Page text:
“What do you want for Christmas?”
It seemed like a simple question, but neither of my children had an answer.
The interrogations started more than a month in advance. I asked, my mother asked, my sister asked, all three of us eager to get our seasonal shopping over and done with. Each time, however, we were met with blank expressions and shrugged shoulders. Somehow, my kids made it past Thanksgiving without giving any consideration to their Christmas lists.
I don’t credit myself for this phenomenon; I’m as baffled by it as anyone. I did everything I could to avoid it. What’s the point of letting them watch cartoons if they don’t come away knowing which crappy toys they have to have?
Personally, maintaining my online wish list is a year-round hobby. It’s where I put the books and CDs (those are music files that exist in three dimensions, kids) and shoes that never go far enough below retail price for me to buy myself. Lately, I’ve made an effort to pad the list with locally made products that support Memphis artists and wouldn’t require shipping, but I have no illusions that this effort makes it better to keep an ever-expanding list of stuff I want. I don’t expect to get everything on it, of course, but there’s still something comforting about the process. It’s like window-shopping in windows filled specifically for me. Looking at that lily-of-the-valley pendant necklace is, like, 17 percent as nice as actually wearing it.
I’ve tried putting the big toy catalogs that arrives with the Sunday newspaper in front of my kids and letting them get ideas from there, but that ends up being pretty useless. My daughter flips through the pages aimlessly and my son shouts, “I want that!” at everything from Beyblades to rechargeable batteries. At the end of the process, I’m still nowhere closer to practical gift ideas, but I’m a little more bitter about never having owned a Barbie RV.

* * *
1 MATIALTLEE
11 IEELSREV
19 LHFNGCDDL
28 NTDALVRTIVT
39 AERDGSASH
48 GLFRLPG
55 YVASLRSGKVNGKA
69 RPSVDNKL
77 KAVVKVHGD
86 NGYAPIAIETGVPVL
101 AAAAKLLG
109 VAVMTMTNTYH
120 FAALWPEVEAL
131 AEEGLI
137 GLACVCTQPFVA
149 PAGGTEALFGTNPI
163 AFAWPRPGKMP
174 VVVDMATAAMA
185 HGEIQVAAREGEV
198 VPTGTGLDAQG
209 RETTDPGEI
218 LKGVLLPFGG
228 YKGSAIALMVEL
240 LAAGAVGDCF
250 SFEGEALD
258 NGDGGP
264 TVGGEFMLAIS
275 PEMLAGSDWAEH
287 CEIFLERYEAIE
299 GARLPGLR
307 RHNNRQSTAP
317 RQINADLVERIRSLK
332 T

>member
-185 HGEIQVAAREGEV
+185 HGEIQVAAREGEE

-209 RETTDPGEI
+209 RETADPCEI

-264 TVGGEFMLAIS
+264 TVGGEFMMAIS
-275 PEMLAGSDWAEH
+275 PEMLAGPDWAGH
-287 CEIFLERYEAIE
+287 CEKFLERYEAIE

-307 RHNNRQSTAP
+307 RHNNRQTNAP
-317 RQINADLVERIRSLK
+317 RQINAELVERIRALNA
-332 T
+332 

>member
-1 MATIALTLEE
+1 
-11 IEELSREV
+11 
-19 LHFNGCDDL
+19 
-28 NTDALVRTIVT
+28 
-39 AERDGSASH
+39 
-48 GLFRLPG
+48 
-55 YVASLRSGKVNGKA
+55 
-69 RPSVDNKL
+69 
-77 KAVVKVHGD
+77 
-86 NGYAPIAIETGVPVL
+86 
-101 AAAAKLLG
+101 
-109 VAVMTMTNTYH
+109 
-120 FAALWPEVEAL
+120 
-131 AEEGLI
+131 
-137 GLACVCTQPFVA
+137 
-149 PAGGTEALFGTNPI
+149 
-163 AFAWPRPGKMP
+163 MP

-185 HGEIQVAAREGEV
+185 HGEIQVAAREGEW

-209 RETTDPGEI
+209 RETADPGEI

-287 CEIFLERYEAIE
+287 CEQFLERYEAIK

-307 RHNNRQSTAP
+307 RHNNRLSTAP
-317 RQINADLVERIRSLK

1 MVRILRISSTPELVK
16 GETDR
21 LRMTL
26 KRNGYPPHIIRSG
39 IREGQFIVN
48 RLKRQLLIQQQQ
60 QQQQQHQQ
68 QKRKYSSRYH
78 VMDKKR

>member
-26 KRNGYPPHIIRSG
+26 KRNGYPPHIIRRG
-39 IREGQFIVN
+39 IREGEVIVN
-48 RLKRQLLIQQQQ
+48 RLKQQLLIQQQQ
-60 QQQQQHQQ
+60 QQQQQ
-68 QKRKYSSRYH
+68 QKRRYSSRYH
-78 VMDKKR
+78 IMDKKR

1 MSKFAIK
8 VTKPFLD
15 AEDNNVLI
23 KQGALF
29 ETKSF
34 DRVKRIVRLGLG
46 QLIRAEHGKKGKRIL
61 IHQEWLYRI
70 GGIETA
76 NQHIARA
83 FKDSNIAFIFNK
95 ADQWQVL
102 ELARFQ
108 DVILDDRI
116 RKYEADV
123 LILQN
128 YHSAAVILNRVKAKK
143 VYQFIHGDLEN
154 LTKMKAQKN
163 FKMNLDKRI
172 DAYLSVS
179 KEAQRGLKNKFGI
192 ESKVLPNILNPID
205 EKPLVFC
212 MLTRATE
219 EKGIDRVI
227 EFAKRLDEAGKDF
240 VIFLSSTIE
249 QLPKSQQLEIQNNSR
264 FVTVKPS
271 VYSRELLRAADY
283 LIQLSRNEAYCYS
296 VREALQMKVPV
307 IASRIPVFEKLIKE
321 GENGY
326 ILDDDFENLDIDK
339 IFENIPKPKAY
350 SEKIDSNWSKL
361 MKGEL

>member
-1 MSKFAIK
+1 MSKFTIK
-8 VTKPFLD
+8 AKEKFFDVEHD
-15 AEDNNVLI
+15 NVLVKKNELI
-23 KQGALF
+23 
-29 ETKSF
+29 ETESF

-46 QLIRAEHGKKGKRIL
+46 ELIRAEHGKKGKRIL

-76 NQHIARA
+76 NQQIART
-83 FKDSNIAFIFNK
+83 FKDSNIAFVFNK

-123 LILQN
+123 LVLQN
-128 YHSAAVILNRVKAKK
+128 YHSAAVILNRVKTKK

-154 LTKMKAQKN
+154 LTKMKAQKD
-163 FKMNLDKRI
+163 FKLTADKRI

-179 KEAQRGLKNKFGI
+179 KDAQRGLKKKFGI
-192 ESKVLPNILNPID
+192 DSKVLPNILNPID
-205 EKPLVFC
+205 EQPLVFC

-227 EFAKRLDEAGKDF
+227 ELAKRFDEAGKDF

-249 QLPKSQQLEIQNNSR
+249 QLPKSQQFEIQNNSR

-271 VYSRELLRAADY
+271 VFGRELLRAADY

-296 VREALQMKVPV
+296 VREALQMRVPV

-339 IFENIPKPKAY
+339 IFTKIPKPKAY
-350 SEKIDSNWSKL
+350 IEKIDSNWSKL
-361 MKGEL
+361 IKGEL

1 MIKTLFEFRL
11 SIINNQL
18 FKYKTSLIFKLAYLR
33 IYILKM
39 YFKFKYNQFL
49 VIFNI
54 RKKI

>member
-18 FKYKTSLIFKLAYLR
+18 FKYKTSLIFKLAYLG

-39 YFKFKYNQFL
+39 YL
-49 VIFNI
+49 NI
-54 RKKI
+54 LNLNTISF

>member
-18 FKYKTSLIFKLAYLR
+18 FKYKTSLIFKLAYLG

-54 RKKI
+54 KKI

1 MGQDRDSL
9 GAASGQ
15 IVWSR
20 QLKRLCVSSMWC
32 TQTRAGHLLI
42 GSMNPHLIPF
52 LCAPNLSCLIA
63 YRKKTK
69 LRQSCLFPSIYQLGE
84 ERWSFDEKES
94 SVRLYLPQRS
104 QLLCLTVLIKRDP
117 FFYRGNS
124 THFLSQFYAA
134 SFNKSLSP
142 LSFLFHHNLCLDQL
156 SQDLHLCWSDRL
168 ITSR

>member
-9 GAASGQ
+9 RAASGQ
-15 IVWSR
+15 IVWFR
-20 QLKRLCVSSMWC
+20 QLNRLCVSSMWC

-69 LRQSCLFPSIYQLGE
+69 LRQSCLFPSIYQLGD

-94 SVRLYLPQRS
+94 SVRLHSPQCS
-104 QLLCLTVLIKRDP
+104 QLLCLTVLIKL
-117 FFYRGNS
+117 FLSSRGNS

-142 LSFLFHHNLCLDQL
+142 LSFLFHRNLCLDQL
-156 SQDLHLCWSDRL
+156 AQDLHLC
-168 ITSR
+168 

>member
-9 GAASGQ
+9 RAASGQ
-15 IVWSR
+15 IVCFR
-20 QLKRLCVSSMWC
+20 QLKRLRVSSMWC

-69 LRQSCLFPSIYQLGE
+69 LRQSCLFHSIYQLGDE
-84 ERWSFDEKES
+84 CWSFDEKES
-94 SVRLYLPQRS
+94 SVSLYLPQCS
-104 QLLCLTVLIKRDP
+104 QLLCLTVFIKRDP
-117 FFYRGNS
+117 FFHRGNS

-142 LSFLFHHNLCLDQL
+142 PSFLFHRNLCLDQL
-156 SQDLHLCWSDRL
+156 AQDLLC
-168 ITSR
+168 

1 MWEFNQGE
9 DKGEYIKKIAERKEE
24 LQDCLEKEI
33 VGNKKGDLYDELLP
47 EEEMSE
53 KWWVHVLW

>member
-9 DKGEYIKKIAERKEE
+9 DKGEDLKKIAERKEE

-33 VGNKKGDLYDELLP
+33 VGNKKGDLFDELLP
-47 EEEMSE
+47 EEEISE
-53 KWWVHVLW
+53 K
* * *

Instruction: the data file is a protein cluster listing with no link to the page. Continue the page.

After a week of cajoling, my son finally came up with something: a toothbrush that plays music. By my math, that’s two small steps above a lump of coal. I’m not sure if that’s his humility or guilt talking, but even on my meanest mommy days, I don’t think I could give my kid a toothbrush for Christmas.
I’m a planner and a deal-hunter, so I’ve been at the brink of aggravation over this whole gift mystery, even with four weeks to go. Then this morning, as we were listening to the radio during my daughter’s commute to school, I heard the WRVR deejays broadcasting from the Porter Leath toy drive. They were reading the wish list of a four-year-old boy. His top items? Socks and underwear. My heart broke, of course, as it was intended to do. But after that, it was filled with gratitude. Not only because my kids and I have so much, but because, at least right now, they seem to understand that.
There’s still plenty of time for the ghost of Christmas Spending to visit my children this season, haunting their dreams with Furbys and gajillion-piece Lego sets. It’s inevitable, really. But it’s a gift to know that, at this moment, they’re happy with what they have.
The WRVR Toy Truck will be parked at Bud Davis Cadillac at 5433 Poplar Ave. to accept new, unwrapped toys from 6am – 7pm through Nov. 30. Cash donations will be matched by their own Secret Santas and can be given in person or at porterleath.org. (I have no affiliation with any of these people, but since this is the organization that made me tear up most recently, it’s the one I’ll point out. Feel free to find your own.)